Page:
1.0 The simplest of all rhythms: an uninterrupted sequence (Preview)

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sequence1gray-300x300A simple rhythm. Repeating shapes create a pattern. These circular shapes as well as the space between and around these shapes can help create movement as well. Pattern with movement produces rhythm. The simple arrangement of dots shown here is an uninterrupted sequence. The nature of a shape or line and its pacing within a pattern can either create or inhibit a rhythm.

It’s your turn! Create your own version of an uninterrupted sequence through the medium of your choosing: photography, painting, drawing, digital tools, mixed media, etc. Below are some examples of a simple rhythm, applied to real projects. Check the Pinterest board on Rhythm and find even more examples.

Exercises in RHythm example 1.1F.ScottFitzgeraldCoversgil-melle-patterns-in-jazz-album-coverAlhambra tile1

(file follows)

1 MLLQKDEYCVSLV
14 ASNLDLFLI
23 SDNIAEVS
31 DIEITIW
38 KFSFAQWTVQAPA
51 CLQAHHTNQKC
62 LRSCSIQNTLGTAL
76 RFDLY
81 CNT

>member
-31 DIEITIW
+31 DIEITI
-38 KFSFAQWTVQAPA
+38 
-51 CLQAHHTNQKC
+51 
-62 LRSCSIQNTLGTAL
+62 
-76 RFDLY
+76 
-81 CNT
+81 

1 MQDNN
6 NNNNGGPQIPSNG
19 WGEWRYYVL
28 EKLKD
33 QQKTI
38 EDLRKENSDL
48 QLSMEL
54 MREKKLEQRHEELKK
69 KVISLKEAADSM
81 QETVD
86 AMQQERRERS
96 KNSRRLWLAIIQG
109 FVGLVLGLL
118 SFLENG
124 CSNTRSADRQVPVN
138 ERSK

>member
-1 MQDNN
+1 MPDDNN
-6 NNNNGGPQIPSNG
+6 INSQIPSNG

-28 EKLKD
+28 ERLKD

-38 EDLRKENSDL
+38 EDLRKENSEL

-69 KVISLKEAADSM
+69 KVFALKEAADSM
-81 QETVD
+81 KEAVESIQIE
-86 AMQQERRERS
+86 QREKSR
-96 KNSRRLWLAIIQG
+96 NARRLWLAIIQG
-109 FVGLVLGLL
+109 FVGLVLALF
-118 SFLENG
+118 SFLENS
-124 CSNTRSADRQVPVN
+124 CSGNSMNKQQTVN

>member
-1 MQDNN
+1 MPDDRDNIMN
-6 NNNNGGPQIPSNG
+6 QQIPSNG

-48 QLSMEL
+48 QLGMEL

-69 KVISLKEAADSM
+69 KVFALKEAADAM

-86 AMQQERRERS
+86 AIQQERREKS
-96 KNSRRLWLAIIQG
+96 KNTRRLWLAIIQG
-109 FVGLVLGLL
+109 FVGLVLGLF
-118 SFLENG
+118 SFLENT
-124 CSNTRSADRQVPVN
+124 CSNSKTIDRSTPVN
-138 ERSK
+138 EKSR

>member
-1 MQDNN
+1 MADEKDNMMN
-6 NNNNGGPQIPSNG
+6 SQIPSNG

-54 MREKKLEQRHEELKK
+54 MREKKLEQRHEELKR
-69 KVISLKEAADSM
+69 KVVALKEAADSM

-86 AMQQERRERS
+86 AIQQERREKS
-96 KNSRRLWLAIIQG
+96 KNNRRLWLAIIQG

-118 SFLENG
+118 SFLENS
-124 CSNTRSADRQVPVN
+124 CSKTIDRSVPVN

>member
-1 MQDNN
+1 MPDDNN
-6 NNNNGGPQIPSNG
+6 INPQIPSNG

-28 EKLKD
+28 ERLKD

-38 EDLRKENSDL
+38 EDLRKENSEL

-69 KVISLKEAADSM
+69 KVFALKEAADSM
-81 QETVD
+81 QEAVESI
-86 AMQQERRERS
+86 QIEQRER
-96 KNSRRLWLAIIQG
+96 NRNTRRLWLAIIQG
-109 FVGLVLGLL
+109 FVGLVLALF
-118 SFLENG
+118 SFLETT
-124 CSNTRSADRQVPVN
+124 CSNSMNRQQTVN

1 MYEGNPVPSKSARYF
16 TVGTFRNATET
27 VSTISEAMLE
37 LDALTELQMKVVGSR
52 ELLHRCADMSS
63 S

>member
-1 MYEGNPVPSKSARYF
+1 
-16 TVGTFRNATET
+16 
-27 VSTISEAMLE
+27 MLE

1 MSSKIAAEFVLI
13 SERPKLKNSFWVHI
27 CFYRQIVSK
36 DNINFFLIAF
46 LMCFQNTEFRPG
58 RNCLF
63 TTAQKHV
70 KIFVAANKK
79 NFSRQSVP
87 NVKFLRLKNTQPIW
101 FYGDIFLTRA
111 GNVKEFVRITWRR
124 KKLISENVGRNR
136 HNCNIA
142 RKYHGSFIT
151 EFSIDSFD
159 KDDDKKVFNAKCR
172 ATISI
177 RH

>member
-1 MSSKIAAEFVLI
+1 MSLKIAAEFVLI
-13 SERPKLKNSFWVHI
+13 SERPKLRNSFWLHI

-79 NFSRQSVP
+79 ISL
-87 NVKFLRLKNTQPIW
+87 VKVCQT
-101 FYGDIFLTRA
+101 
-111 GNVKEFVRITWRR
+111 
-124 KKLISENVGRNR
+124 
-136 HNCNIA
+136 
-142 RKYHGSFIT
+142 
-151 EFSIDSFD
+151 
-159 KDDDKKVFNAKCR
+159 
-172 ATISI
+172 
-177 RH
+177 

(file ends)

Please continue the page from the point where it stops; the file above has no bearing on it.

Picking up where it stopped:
On the upper left, an example of this exercise applied, but with the relevant pattern present in a vertical direction.

Center, an example of this exercise applied in a series of bookcovers.

On the upper right, another example of this exercise but created in ink and brush. Blue Note records. The inconsistencies from dot to dot extend the feeling of movement.

Last image is an example of two uninterrupted sequences of rhythm (one of stars and the other of curved triangles) that happen to integrate with one another. The Alhambra; Granada, Spain. Howard Schneider, photographer.

These learning modules have been created solely to promote awareness of design principles and elements through commentary and critical analysis. 

When you’re done, post to Facebook, Pinterest, or Instagram.

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